6. Jonny G

    Jonny G Member

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    Only when you reach for the 22nd fret...;)
     
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  7. killer blues

    killer blues Member

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    When I pick up a guitar to relax and noodle or even to learn new stuff it's always my tele.
     
  8. Jabby92

    Jabby92 Member

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    No, well it depends. The nut width varies across guitars, so it could just be the string spacing that is throwing you off, or the overall setup of the guitar. My Tele has a 1.6725" nut width which may not sound like much, but I find it way easier to play on than a 1.65" nut or smaller nut width. My Les Paul of course is 1.69" which feels great too. Combine this with a good setup and it can make any guitar feel good. I have the American Pro Strat which has like a 1.68" nut and I also like it a lot more.
     
  9. JMorgan

    JMorgan Supporting Member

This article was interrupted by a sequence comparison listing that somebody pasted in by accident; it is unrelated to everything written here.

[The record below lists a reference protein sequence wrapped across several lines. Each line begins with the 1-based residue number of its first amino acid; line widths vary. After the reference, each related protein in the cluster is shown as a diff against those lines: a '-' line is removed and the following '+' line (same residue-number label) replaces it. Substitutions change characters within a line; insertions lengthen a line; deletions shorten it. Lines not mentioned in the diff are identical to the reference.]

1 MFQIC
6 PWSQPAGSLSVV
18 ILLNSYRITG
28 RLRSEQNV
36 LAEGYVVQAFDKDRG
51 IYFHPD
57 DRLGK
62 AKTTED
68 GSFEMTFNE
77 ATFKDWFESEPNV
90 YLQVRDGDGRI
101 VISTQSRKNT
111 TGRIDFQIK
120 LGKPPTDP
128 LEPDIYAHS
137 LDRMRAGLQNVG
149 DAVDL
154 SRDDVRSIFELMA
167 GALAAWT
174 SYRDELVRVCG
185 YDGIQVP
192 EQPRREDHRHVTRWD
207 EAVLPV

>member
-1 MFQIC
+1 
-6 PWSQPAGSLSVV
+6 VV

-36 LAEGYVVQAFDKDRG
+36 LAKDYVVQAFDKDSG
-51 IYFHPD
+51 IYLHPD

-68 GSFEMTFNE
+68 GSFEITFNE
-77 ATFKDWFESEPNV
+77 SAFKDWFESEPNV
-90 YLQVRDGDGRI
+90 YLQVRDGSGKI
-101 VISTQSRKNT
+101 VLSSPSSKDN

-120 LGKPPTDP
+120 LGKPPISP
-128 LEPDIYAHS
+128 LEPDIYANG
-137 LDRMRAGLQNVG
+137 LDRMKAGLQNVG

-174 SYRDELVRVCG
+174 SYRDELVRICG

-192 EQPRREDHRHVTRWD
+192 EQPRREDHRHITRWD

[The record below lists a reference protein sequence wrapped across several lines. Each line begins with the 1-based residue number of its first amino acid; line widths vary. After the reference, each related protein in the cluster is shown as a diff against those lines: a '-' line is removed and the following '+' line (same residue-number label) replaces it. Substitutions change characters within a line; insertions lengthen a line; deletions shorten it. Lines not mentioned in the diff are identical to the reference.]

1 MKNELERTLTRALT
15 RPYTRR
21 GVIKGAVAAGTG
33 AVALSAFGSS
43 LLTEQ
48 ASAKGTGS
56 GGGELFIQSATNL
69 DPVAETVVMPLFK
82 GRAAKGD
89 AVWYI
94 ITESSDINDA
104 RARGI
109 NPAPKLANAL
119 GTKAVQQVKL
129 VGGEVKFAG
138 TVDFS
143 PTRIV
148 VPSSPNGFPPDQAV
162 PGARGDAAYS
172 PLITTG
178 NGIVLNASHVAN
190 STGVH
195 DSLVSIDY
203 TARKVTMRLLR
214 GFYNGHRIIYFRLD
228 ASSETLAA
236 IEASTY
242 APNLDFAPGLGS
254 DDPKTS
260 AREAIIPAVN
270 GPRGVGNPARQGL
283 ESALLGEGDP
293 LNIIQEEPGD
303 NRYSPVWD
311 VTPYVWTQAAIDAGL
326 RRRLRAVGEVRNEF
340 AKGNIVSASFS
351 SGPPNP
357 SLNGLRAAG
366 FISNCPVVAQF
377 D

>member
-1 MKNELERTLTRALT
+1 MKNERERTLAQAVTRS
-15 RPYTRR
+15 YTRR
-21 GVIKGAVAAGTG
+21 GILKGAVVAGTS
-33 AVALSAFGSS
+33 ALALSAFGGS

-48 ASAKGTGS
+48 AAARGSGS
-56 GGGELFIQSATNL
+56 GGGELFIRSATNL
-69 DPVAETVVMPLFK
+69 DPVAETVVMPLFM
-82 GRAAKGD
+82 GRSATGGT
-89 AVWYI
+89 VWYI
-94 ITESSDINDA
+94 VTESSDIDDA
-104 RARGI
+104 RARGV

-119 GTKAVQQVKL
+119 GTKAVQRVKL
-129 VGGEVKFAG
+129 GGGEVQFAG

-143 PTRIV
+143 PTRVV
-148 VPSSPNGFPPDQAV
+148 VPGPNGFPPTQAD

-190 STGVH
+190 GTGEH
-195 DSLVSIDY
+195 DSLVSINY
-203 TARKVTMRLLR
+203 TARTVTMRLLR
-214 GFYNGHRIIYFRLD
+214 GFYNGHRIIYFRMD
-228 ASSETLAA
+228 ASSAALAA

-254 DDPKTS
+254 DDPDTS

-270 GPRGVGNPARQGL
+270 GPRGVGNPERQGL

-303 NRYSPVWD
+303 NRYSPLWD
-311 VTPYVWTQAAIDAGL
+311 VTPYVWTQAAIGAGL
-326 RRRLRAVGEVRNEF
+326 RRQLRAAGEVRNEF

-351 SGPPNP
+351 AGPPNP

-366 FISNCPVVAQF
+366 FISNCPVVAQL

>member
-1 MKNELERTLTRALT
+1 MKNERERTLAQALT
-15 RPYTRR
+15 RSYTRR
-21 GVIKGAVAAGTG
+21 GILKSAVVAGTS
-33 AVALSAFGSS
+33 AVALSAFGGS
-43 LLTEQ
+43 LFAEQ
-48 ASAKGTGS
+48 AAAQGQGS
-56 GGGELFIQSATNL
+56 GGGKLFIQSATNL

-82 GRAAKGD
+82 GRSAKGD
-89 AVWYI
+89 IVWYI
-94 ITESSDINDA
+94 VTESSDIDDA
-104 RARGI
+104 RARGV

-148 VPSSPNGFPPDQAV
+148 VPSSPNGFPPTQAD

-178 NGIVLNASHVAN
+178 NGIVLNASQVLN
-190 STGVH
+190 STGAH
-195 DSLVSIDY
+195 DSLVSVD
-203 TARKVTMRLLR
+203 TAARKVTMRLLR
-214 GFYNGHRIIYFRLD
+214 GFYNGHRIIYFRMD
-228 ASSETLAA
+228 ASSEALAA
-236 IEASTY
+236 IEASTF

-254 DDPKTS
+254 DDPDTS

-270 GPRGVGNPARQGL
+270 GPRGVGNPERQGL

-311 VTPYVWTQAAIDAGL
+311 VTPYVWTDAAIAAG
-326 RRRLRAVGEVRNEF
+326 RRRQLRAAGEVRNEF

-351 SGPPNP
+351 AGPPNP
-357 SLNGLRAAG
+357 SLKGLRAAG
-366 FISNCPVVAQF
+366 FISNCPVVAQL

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    You mentioned intonation in the open chording positions. Like many have said before me, this could be a set up issue. Or, if you are accustomed to medium frets in your other guitars and your Tele has tall frets (like the narrow tall ones my American Professional had) then just a little extra left hand pressure, especially noticed in the open chord positions, can create intonation problems. With medium height frets the fretboard prevents most of that from ever occurring. However with tall frets you have more space between the fretted string and the fretboard so it becomes easier to press the string further than necessary and “over fret” a note, thus causing it to go sharp. I know I had to adjust to that when I first played narrow tall frets.
     
  10. misterdontmove

    misterdontmove Member

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    HOLY CRAP!!!